There is a paucity of data on the epidemiological changes in FBO and its link to EO. According to a study, EO was found in 54% of patients presenting with oesophageal food bolus impaction. The incidence of EO is rising as clinicians become more familiar with this condition. Currently, EO is a clinicopathologic entity defined by symptoms related to oesophageal dysfunction and eosinophil-predominant inflammation on oesophageal biopsies characterised by a peak value of ≥ 15 eosinophils per high power field[6,7].
Our aim of this study was to evaluate the association of EO with FBO in adults. We retrospectively analysed medical records relating to 100 consecutive patients who presented to a tertiary hospital with oesophageal FBO between 2012 and 2014. There were a total of 96 adult patients and 4 paediatric patients (age < 16), whom were excluded from this study. Sixty-four percent of the adult patients were males. Out of this 96 patients, 11 of them required ear, nose and throat intervention or declined gastroscopy. These patients have also been excluded from this analysis. A total of 85 adult patients with FBO underwent gastroscopy and during this procedure, the food bolus was either advanced into the stomach using push technique or removed using retrieval net. Biopsies were obtained in 51 patients from proximal and distal parts of the esophagus.
Biopsies were analysed in the laboratory by experienced gastrointestinal pathologists and the cut off point of more than 20 eosinophils per high power field (hpf) was considered in cases of EO.
The median age of the cohort was 60. Out of the 51 patients who had biopsies, 19 (37%) patients had reflux oesophagitis confirmed histologically, which made up the majority of patients with FBO. This was followed by EO (33%), barrett’s oesophagus (10%) and achalasia (2%). eighteen percent of these biopsies were attributed to other causes, which included benign changes and non-specific inflammation. The results are shown in Figure 1.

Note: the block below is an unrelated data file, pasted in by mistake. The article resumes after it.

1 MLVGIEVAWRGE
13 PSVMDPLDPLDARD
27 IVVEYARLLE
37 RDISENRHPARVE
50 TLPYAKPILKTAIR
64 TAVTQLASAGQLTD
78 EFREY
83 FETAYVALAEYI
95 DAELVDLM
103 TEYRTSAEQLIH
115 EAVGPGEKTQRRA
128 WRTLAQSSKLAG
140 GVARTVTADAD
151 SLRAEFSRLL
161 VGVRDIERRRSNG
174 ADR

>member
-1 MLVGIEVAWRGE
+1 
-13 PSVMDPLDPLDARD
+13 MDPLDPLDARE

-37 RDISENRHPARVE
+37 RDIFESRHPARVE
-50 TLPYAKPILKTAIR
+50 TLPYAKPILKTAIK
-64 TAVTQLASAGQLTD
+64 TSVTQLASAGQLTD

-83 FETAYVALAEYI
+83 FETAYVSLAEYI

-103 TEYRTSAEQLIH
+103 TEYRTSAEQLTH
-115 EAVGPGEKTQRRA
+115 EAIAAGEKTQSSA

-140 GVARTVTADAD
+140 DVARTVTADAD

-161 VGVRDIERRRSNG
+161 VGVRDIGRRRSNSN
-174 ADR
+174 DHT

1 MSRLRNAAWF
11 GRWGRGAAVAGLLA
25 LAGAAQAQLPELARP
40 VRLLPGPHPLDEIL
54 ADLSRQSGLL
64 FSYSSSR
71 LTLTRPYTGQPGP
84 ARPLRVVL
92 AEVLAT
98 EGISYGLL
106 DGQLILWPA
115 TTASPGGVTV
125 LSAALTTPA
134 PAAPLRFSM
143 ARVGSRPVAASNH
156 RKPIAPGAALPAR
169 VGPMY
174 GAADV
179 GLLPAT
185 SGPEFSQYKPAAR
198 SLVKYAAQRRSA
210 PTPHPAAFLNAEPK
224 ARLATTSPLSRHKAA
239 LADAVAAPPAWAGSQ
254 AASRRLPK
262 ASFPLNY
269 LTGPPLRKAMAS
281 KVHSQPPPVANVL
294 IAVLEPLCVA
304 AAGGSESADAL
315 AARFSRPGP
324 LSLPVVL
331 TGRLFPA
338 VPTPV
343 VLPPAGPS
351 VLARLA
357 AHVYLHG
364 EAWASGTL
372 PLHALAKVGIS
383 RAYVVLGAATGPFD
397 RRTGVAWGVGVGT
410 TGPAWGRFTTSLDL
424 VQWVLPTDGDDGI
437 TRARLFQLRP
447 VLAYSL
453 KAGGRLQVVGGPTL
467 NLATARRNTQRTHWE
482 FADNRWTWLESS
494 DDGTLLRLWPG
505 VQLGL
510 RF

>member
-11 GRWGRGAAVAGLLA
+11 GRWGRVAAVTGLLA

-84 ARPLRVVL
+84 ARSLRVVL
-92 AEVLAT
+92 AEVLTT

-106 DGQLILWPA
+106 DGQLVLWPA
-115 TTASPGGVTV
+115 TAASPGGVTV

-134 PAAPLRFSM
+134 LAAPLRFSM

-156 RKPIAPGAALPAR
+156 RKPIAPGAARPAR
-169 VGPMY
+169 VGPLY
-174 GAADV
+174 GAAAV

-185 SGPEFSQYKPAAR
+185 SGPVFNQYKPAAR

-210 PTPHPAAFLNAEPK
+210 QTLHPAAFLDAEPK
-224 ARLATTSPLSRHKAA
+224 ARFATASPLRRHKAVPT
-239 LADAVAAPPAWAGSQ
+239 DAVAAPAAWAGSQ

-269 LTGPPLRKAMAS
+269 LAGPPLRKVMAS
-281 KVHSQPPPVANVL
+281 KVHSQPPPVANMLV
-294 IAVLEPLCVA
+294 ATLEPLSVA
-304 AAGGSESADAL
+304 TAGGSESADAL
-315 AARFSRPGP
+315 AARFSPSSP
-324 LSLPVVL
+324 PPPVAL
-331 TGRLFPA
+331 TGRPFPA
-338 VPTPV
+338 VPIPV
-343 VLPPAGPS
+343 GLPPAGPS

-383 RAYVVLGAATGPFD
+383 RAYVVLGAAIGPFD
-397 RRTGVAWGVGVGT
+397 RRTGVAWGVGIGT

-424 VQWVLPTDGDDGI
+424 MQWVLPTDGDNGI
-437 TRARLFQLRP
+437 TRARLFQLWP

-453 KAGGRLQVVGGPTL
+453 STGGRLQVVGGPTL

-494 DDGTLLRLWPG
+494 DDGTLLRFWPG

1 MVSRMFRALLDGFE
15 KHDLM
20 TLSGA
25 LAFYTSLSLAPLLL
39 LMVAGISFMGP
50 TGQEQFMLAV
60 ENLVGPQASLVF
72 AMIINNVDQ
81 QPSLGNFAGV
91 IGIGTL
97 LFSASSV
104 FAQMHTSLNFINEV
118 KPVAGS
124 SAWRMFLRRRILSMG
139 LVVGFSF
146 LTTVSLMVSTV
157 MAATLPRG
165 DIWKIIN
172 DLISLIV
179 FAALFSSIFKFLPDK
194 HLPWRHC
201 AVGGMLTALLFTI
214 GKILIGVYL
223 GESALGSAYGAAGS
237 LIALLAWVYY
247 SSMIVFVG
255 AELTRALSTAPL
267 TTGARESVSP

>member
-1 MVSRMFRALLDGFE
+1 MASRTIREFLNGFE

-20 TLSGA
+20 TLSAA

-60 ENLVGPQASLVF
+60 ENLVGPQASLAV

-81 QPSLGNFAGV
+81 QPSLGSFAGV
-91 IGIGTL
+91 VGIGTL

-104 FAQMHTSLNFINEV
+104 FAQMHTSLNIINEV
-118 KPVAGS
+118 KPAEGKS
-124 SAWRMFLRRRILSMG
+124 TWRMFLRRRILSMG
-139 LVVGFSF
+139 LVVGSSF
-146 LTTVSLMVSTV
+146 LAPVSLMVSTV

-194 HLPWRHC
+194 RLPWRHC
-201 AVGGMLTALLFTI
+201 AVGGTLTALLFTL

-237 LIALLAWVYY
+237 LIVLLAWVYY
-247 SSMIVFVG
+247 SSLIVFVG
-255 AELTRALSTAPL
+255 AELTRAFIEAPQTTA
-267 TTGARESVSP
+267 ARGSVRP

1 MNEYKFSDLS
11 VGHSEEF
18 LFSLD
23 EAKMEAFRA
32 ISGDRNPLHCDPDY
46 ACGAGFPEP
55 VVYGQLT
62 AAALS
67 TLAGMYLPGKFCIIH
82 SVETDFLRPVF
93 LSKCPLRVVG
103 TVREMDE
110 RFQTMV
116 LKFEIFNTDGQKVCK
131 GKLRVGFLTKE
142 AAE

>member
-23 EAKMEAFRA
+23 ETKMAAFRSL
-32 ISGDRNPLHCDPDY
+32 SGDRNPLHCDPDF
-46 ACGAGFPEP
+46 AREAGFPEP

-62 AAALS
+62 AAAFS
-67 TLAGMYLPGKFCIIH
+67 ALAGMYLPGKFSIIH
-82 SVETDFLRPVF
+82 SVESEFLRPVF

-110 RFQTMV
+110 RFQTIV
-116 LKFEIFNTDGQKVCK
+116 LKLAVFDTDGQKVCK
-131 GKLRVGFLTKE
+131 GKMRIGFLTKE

The majority of patients with EO were male (71%). Classical endoscopic features of oesophageal rings, furrows or white plaques and exudates were found in 59% of patients with EO. The median age for EO patients was 3O. Twelve out of the 17 patients (59%) had prior episodes of FBO and 41% had a history of atopy (hay fever, asthma and eczema).
Among the 34 patients who did not have biopsies, 20 of them had endoscopic changes consistent with gastro-oesophageal reflux disease or pre-existing benign strictures.
There is an increasing awareness towards EO. This condition refers to symptoms related to oesophageal dysfunction with evidence of eosinophil-predominant inflammation on oesophageal biopsies which is characterised by a peak value of EO ≥ 15 eosinophils per high power field. The exclusion of secondary causes of oesophageal eosinophilia and the presence of mucosal eosinophilia being isolated to the oesophagus and persisting after a proton pump inhibitor trial are also included in the diagnostic criteria for EO. Eosinophils are not normally present in the normal esophageal epithelia. The presence of eosinophilia indicates abnormality but unfortunately, this does not point towards EO but also other causes such as reflux esophagitis. EO usually affects young adults and in our study, the mean age of patients with EO was 3O. Our results have shown that one in three patients who presents with FBO has EO. Endoscopic evidence of EO was not present in all the patients which confirms findings from previous studies. They demonstrated 10%-20% of EO patients can have an endoscopically normal appearing oesophagus. According to Kerlin et al, there is increased awareness of EO as a contributing factor to dysphagia and chest discomfort especially in young men. Our results are consistent with the Kerlin study which showed that up to one third of patients who presented with food bolus impaction have EO.